I received a question about how to adjust the fit of the Magic Bias Dress from Fashion In Harmony, and I was asked if there are side seams for adjusting. I decided to do a special post to answer the question as I thought an explanation might be helpful to many of you who are making the dress.
Just as a review, there are 3 main pieces to the dress. 2 sleeve patterns are included, but of course the sleeves is optional, the 3 main pattern pieces of the dress are not.
There are no side seams in the dress. Look closely at the picture below. The largest pattern piece is the main body of the dress. You see the armholes and the back neck which are angled to the side. The smaller pattern piece in the top right hand corner is the front inset and includes the front neckline. Then there is a long triangular pattern piece. The long triangular piece is your key piece for adjusting the fit of the pattern.
A few notes on bias garments;
Remember that the bias grainline has the most stretch of the 3 grainlines in a piece of fabric. Typically, when a garment hangs on the bias, due to the stretchy nature of the bias grainline, it is not necessary to adjust the fit. With that said, bias garments look best if there are 4" to 7" of ease at the hips, at the VERY minimum, 3" of ease. Remember, we want the garment to skim the body and not cling or appear tight.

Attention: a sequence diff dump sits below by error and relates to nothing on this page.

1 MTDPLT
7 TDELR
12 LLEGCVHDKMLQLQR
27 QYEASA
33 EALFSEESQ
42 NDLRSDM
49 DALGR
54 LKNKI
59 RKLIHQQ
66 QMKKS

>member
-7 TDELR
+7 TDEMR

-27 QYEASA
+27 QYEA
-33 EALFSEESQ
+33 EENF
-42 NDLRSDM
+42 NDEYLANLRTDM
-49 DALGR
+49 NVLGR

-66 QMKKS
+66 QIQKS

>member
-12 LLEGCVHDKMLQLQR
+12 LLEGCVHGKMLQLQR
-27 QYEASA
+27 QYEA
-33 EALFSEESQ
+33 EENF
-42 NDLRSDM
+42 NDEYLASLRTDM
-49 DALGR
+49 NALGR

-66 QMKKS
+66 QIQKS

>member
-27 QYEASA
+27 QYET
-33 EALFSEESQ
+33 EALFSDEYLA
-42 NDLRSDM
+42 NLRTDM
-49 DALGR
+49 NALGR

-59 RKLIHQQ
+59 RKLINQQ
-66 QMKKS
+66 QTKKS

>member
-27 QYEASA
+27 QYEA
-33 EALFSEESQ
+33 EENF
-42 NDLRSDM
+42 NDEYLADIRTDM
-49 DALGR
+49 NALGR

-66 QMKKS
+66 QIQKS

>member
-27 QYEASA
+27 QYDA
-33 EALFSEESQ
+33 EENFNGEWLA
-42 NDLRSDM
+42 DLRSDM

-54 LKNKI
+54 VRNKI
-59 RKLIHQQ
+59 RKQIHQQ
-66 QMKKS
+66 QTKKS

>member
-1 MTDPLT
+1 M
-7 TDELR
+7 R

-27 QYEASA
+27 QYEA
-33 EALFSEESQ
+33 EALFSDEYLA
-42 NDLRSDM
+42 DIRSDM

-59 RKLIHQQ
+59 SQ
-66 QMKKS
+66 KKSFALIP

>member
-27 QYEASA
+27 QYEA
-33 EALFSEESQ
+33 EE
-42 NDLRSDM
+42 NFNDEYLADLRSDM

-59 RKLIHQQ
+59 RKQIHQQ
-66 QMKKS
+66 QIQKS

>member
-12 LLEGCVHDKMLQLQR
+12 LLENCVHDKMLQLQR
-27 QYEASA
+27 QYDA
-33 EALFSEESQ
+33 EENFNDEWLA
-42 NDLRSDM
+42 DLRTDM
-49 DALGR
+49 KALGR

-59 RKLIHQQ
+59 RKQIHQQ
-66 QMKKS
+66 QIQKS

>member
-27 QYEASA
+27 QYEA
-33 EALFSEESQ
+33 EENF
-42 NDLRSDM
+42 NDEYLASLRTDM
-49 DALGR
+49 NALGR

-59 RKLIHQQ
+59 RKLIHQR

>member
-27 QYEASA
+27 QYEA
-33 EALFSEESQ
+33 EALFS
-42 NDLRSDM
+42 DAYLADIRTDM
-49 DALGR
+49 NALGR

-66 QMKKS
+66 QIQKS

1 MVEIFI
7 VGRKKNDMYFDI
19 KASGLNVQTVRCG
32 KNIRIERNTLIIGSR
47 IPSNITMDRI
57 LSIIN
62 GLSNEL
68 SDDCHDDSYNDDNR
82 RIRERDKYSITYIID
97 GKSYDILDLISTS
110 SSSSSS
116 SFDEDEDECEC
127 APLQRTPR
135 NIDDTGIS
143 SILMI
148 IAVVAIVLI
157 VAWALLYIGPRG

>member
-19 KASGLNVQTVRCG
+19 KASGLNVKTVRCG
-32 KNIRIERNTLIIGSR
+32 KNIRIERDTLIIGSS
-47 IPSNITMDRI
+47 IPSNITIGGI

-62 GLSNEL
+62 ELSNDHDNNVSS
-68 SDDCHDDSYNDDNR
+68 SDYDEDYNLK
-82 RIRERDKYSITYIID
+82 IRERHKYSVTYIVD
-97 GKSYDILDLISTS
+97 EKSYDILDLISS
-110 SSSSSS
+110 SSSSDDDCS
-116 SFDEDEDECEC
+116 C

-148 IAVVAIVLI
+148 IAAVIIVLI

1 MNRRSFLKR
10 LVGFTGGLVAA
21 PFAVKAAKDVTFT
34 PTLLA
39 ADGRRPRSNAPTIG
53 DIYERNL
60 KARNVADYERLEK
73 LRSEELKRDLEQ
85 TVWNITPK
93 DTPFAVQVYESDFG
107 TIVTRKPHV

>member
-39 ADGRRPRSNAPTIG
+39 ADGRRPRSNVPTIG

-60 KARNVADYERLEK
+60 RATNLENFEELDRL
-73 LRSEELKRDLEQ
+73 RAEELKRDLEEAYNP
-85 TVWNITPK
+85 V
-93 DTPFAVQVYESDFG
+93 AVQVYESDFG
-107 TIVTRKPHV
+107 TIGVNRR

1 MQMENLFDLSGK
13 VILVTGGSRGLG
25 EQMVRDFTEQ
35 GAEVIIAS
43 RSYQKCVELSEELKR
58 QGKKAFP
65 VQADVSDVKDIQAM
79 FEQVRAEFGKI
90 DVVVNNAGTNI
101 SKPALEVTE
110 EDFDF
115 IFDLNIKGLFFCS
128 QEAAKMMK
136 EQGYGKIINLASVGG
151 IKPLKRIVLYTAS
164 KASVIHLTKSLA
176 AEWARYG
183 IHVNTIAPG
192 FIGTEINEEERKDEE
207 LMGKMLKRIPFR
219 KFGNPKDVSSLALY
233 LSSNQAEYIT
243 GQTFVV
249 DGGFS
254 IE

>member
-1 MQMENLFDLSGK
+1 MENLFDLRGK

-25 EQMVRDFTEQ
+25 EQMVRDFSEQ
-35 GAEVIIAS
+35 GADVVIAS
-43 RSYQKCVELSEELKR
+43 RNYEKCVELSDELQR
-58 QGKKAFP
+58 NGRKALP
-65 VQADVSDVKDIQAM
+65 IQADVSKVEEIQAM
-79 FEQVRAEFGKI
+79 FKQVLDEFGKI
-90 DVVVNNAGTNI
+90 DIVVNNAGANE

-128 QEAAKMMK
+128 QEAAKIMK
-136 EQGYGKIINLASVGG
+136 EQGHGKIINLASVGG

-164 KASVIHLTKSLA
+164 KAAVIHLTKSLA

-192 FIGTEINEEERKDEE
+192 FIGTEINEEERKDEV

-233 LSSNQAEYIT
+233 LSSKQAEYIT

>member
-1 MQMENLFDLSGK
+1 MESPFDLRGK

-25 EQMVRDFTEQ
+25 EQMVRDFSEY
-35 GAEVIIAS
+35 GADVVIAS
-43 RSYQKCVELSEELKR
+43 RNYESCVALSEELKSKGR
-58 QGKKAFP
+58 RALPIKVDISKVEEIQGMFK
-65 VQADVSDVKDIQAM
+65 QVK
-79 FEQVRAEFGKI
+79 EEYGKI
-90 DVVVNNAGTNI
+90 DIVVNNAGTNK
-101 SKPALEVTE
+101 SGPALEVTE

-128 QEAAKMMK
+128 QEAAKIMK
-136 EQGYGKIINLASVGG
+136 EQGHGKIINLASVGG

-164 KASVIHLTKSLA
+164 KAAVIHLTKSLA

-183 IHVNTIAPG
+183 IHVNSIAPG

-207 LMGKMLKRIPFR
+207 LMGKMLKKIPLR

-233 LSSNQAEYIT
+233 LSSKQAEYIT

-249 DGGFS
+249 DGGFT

If your shoulders are quite narrow compared to your bust and hip measurements, then it would be best to adjust the pattern. If your shoulders are quite narrow, choose your pattern size based on your upper bust measurement and then make adjustments to the pattern.
The key to adjusting the Magic Bias Dress is the triangular pattern piece. Simply draw a line down the center of the pattern piece. Cut down the center of the pattern piece. If you need to adjust for a larger bust measurement, spread the top portion of the pattern piece the amount needed to obtain the desired ease for the bust. Also spread for the hips. If you need to adjust for an even larger hip measurement, the spread may angle out at the hip area.
If the bust is fine, but you need more in the hips, cut down the center of the pattern and then keep the top portion of the triangle pattern piece together but spread for the hips.
So now you see more of the "magic" of this pattern. A bias garment that's cut on the straight of grain is revolutionary. The fact that you can adjust the pattern by simply spreading what seems like a rather non-important pattern piece is ingenious!
If you have any other questions about the pattern, please ask and I will do my best to answer.